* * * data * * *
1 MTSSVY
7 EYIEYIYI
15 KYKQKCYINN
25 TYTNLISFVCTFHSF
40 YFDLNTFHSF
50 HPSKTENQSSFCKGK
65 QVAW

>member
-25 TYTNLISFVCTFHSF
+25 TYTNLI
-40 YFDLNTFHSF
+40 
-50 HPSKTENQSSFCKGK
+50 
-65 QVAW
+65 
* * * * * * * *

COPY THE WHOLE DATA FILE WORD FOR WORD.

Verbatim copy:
1 MTSSVY
7 EYIEYIYI
15 KYKQKCYINN
25 TYTNLISFVCTFHSF
40 YFDLNTFHSF
50 HPSKTENQSSFCKGK
65 QVAW

>member
-25 TYTNLISFVCTFHSF
+25 TYTNLI
-40 YFDLNTFHSF
+40 
-50 HPSKTENQSSFCKGK
+50 
-65 QVAW
+65 